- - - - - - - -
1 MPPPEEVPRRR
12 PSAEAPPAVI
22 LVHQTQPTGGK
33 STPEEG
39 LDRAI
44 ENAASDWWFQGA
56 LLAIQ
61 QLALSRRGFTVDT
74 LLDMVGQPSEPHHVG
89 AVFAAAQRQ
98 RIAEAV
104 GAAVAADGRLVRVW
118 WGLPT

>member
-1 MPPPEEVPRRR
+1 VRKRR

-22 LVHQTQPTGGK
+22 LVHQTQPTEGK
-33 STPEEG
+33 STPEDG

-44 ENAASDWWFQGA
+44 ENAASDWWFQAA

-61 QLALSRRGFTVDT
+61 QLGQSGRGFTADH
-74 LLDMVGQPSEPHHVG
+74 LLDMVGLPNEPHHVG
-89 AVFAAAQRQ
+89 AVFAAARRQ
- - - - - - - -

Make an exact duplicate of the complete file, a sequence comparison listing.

1 MPPPEEVPRRR
12 PSAEAPPAVI
22 LVHQTQPTGGK
33 STPEEG
39 LDRAI
44 ENAASDWWFQGA
56 LLAIQ
61 QLALSRRGFTVDT
74 LLDMVGQPSEPHHVG
89 AVFAAAQRQ
98 RIAEAV
104 GAAVAADGRLVRVW
118 WGLPT

>member
-1 MPPPEEVPRRR
+1 VRKRR

-22 LVHQTQPTGGK
+22 LVHQTQPTEGK
-33 STPEEG
+33 STPEDG

-44 ENAASDWWFQGA
+44 ENAASDWWFQAA

-61 QLALSRRGFTVDT
+61 QLGQSGRGFTADH
-74 LLDMVGQPSEPHHVG
+74 LLDMVGLPNEPHHVG
-89 AVFAAAQRQ
+89 AVFAAARRQ